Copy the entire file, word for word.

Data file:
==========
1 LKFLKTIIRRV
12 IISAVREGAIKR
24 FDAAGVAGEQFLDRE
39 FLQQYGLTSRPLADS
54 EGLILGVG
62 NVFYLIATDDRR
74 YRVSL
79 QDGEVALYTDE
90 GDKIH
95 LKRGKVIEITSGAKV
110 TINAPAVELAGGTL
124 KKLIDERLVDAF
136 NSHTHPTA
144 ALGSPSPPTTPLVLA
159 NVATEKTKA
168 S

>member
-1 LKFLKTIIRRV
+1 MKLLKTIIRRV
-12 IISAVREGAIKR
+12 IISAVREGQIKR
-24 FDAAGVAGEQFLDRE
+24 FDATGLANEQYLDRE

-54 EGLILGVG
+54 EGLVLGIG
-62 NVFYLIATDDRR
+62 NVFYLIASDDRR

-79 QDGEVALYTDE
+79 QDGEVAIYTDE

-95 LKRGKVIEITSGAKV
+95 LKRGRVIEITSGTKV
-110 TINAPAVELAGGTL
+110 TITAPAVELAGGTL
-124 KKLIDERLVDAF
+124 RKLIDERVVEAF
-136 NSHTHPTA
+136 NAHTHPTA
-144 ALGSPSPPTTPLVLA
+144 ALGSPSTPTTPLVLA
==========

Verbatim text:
1 LKFLKTIIRRV
12 IISAVREGAIKR
24 FDAAGVAGEQFLDRE
39 FLQQYGLTSRPLADS
54 EGLILGVG
62 NVFYLIATDDRR
74 YRVSL
79 QDGEVALYTDE
90 GDKIH
95 LKRGKVIEITSGAKV
110 TINAPAVELAGGTL
124 KKLIDERLVDAF
136 NSHTHPTA
144 ALGSPSPPTTPLVLA
159 NVATEKTKA
168 S

>member
-1 LKFLKTIIRRV
+1 MKLLKTIIRRV
-12 IISAVREGAIKR
+12 IISAVREGQIKR
-24 FDAAGVAGEQFLDRE
+24 FDATGLANEQYLDRE

-54 EGLILGVG
+54 EGLVLGIG
-62 NVFYLIATDDRR
+62 NVFYLIASDDRR

-79 QDGEVALYTDE
+79 QDGEVAIYTDE

-95 LKRGKVIEITSGAKV
+95 LKRGRVIEITSGTKV
-110 TINAPAVELAGGTL
+110 TITAPAVELAGGTL
-124 KKLIDERLVDAF
+124 RKLIDERVVEAF
-136 NSHTHPTA
+136 NAHTHPTA
-144 ALGSPSPPTTPLVLA
+144 ALGSPSTPTTPLVLA